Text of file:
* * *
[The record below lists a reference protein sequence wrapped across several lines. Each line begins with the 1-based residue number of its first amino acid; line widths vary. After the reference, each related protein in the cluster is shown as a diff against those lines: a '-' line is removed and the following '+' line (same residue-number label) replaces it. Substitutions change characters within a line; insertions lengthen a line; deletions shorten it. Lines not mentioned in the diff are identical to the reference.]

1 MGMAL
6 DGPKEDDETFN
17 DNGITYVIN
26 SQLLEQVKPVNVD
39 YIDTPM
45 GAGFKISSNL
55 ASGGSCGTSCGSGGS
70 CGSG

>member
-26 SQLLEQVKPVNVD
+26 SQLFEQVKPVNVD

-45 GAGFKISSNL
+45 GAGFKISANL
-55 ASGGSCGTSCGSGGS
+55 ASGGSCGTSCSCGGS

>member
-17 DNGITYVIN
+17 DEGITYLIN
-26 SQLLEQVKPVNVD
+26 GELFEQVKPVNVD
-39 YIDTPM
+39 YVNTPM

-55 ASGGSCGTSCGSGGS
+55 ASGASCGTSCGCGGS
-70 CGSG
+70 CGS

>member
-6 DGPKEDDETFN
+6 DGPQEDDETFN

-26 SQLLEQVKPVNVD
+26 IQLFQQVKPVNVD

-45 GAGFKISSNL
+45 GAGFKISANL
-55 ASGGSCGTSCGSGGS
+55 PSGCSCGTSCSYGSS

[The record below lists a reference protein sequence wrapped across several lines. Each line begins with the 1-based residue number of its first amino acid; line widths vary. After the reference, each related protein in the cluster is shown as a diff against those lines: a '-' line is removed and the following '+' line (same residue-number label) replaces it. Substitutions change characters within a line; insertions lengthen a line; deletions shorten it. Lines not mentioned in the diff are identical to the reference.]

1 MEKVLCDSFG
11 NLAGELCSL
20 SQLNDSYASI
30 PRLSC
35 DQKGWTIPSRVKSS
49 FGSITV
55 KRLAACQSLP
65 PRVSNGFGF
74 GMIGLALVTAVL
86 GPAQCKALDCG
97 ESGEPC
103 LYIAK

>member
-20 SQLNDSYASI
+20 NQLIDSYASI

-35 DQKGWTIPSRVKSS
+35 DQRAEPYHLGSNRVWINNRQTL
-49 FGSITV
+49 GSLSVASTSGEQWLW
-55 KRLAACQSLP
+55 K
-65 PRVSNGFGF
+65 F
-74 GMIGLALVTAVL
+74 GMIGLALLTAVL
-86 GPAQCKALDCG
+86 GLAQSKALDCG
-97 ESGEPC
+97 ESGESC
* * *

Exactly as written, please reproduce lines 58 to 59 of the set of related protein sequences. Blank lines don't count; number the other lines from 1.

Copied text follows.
+55 K
-65 PRVSNGFGF